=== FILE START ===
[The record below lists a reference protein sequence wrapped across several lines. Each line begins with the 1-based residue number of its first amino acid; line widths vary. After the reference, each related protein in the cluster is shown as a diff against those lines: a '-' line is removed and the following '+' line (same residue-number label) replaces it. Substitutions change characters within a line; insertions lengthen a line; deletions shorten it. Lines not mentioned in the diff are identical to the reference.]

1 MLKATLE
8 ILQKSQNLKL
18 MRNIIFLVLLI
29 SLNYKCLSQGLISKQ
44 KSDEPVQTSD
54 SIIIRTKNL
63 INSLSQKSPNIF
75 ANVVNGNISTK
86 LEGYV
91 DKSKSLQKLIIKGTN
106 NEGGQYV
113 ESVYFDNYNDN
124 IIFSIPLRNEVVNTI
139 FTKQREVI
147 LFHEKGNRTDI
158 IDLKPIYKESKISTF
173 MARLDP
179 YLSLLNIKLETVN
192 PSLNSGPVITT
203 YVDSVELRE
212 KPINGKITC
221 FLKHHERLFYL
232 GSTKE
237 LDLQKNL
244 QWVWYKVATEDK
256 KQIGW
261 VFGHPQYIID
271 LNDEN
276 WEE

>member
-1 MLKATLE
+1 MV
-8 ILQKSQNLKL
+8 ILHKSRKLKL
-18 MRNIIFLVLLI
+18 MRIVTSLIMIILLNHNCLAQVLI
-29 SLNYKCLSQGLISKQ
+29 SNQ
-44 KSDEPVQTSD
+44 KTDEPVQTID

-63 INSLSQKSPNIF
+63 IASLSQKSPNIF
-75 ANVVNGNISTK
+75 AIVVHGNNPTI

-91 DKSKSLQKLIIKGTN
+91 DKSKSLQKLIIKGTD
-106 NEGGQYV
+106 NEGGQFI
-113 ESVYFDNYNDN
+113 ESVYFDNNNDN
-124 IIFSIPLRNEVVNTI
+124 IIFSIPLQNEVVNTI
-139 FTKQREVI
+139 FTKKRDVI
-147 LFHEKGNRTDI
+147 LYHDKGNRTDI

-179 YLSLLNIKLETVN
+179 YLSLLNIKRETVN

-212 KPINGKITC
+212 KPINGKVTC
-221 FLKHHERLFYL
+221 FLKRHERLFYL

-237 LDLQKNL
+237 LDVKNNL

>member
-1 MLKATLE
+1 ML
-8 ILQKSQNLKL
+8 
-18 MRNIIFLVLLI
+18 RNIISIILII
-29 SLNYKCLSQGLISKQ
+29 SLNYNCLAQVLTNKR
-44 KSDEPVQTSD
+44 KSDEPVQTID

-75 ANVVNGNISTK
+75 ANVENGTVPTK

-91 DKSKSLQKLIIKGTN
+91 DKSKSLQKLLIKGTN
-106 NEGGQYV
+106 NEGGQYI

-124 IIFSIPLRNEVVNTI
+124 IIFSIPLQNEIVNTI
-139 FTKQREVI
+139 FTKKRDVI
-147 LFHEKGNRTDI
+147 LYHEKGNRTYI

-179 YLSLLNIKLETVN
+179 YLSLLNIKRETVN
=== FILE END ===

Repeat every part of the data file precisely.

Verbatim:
[The record below lists a reference protein sequence wrapped across several lines. Each line begins with the 1-based residue number of its first amino acid; line widths vary. After the reference, each related protein in the cluster is shown as a diff against those lines: a '-' line is removed and the following '+' line (same residue-number label) replaces it. Substitutions change characters within a line; insertions lengthen a line; deletions shorten it. Lines not mentioned in the diff are identical to the reference.]

1 MLKATLE
8 ILQKSQNLKL
18 MRNIIFLVLLI
29 SLNYKCLSQGLISKQ
44 KSDEPVQTSD
54 SIIIRTKNL
63 INSLSQKSPNIF
75 ANVVNGNISTK
86 LEGYV
91 DKSKSLQKLIIKGTN
106 NEGGQYV
113 ESVYFDNYNDN
124 IIFSIPLRNEVVNTI
139 FTKQREVI
147 LFHEKGNRTDI
158 IDLKPIYKESKISTF
173 MARLDP
179 YLSLLNIKLETVN
192 PSLNSGPVITT
203 YVDSVELRE
212 KPINGKITC
221 FLKHHERLFYL
232 GSTKE
237 LDLQKNL
244 QWVWYKVATEDK
256 KQIGW
261 VFGHPQYIID
271 LNDEN
276 WEE

>member
-1 MLKATLE
+1 MV
-8 ILQKSQNLKL
+8 ILHKSRKLKL
-18 MRNIIFLVLLI
+18 MRIVTSLIMIILLNHNCLAQVLI
-29 SLNYKCLSQGLISKQ
+29 SNQ
-44 KSDEPVQTSD
+44 KTDEPVQTID

-63 INSLSQKSPNIF
+63 IASLSQKSPNIF
-75 ANVVNGNISTK
+75 AIVVHGNNPTI

-91 DKSKSLQKLIIKGTN
+91 DKSKSLQKLIIKGTD
-106 NEGGQYV
+106 NEGGQFI
-113 ESVYFDNYNDN
+113 ESVYFDNNNDN
-124 IIFSIPLRNEVVNTI
+124 IIFSIPLQNEVVNTI
-139 FTKQREVI
+139 FTKKRDVI
-147 LFHEKGNRTDI
+147 LYHDKGNRTDI

-179 YLSLLNIKLETVN
+179 YLSLLNIKRETVN

-212 KPINGKITC
+212 KPINGKVTC
-221 FLKHHERLFYL
+221 FLKRHERLFYL

-237 LDLQKNL
+237 LDVKNNL

>member
-1 MLKATLE
+1 ML
-8 ILQKSQNLKL
+8 
-18 MRNIIFLVLLI
+18 RNIISIILII
-29 SLNYKCLSQGLISKQ
+29 SLNYNCLAQVLTNKR
-44 KSDEPVQTSD
+44 KSDEPVQTID

-75 ANVVNGNISTK
+75 ANVENGTVPTK

-91 DKSKSLQKLIIKGTN
+91 DKSKSLQKLLIKGTN
-106 NEGGQYV
+106 NEGGQYI

-124 IIFSIPLRNEVVNTI
+124 IIFSIPLQNEIVNTI
-139 FTKQREVI
+139 FTKKRDVI
-147 LFHEKGNRTDI
+147 LYHEKGNRTYI

-179 YLSLLNIKLETVN
+179 YLSLLNIKRETVN